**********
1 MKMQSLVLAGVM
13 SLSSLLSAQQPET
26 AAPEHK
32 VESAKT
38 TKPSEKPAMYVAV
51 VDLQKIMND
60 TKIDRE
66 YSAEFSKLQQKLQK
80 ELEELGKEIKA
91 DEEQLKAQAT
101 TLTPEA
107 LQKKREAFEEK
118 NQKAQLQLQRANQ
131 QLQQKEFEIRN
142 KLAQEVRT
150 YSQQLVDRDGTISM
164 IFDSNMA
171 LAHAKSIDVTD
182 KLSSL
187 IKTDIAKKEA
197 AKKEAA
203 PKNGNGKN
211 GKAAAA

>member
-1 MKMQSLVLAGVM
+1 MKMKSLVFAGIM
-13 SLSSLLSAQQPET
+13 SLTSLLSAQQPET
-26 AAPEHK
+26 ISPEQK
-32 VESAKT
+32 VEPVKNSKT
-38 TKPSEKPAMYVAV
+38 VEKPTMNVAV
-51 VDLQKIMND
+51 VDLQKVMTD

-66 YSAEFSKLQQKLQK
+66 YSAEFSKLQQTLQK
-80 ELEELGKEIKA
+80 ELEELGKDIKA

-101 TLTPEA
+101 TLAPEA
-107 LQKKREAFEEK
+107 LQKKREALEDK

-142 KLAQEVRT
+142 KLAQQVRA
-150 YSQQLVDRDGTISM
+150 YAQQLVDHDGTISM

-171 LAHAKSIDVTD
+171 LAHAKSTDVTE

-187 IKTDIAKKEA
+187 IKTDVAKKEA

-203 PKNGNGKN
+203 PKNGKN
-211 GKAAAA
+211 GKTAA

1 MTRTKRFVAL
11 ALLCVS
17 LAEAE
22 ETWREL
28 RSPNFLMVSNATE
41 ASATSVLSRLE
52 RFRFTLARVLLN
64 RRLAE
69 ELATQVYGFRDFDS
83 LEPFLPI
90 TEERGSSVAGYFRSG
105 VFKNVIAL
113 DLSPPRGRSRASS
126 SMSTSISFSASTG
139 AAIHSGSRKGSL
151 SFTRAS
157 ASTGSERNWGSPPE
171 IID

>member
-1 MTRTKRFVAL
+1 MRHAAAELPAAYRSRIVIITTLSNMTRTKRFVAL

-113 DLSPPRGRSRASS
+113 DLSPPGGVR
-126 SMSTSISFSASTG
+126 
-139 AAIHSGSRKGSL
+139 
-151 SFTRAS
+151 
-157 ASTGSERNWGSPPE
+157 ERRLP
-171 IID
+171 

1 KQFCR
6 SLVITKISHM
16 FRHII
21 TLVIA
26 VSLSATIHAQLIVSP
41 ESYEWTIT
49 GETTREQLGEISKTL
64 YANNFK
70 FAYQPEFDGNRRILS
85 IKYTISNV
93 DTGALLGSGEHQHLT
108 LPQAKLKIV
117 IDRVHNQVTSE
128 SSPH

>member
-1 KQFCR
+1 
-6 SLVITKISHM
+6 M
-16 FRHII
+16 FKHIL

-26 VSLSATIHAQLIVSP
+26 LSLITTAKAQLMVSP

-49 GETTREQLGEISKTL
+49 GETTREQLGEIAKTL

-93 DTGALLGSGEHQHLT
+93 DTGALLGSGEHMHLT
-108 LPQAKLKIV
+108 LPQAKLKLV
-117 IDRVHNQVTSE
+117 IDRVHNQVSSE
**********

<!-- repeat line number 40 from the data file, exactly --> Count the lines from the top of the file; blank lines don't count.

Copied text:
+80 ELEELGKDIKA